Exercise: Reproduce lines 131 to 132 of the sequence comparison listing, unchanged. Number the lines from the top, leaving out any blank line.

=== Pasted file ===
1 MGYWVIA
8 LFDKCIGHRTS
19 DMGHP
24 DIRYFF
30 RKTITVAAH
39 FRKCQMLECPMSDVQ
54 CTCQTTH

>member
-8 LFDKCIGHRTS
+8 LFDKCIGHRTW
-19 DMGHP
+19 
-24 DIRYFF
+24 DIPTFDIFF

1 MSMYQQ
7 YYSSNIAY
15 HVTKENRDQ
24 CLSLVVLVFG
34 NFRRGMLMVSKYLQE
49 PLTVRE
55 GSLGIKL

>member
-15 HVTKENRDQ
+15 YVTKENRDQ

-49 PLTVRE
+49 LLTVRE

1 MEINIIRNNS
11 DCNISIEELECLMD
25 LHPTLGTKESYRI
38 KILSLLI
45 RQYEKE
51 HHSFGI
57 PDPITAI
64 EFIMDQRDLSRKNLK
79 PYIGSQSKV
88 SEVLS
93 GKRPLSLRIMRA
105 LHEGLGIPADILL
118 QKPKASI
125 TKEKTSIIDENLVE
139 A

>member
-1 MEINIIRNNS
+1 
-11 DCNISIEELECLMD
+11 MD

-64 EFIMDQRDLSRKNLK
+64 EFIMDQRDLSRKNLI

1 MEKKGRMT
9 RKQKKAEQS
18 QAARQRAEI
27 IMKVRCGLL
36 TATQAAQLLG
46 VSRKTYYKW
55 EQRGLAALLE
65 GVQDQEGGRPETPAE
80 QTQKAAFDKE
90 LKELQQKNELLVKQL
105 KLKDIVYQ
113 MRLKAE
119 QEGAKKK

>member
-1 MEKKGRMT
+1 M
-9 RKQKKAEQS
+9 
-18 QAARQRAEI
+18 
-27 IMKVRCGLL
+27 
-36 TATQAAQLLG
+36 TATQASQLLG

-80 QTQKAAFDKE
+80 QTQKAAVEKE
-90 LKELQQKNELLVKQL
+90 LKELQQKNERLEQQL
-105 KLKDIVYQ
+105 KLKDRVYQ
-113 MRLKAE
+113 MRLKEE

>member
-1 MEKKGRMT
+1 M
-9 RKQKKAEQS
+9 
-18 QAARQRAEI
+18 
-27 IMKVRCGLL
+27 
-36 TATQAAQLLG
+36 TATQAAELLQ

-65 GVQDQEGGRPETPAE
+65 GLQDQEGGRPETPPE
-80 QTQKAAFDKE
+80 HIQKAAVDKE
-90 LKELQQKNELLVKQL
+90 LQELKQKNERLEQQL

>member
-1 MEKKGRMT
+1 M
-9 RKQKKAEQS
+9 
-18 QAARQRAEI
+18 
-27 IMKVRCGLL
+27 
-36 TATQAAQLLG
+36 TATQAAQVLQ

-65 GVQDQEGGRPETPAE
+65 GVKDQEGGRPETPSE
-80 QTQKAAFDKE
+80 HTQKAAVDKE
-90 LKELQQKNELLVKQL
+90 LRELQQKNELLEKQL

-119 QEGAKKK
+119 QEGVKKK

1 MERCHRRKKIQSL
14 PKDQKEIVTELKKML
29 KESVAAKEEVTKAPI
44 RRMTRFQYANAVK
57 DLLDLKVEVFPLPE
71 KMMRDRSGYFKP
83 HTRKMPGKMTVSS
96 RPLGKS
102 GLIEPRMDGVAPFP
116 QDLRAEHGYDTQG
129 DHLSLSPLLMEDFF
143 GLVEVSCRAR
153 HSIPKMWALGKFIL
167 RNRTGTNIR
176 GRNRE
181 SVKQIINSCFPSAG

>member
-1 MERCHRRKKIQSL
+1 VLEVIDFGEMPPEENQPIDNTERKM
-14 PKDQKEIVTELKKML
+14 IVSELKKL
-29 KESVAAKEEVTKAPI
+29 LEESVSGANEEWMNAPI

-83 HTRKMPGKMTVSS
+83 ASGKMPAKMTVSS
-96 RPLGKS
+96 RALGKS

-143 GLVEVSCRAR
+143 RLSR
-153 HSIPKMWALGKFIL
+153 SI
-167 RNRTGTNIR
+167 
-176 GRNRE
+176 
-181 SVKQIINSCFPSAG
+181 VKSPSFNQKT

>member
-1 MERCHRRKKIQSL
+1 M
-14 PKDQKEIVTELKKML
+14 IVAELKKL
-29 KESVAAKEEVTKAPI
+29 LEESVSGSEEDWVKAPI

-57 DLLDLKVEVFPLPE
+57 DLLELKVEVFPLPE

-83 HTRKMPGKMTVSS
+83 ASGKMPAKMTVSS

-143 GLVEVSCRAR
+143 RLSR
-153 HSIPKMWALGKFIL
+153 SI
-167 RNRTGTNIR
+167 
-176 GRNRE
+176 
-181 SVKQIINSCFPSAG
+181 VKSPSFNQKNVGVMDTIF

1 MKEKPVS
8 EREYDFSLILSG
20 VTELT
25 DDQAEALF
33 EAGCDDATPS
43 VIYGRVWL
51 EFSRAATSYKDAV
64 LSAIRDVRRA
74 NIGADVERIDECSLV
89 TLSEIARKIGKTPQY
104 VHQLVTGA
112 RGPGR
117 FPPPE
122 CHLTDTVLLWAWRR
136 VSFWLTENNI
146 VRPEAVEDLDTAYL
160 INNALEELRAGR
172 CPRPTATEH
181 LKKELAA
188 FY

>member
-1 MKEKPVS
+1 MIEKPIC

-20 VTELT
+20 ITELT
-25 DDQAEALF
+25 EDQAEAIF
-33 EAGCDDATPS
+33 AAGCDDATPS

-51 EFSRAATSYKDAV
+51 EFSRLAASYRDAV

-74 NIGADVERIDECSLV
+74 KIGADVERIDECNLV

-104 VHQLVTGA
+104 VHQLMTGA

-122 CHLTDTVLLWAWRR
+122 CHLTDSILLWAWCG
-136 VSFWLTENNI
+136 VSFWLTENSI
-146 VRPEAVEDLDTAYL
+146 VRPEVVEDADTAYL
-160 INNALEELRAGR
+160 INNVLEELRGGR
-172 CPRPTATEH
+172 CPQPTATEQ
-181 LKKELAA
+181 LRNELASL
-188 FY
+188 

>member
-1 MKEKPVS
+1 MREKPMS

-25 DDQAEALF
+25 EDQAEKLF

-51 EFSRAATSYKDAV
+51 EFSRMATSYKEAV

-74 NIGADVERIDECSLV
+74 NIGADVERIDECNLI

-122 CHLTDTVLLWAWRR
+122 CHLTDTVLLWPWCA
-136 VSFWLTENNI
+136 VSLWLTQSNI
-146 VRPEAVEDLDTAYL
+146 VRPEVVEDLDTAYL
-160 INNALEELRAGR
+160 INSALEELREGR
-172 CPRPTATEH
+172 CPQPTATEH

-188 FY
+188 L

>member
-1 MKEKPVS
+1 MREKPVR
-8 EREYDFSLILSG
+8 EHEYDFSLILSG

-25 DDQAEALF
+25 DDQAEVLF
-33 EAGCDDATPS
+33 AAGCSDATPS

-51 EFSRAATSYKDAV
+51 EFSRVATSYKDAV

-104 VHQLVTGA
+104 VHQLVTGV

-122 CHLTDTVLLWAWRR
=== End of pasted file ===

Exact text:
176 GRNRE
181 SVKQIINSCFPSAG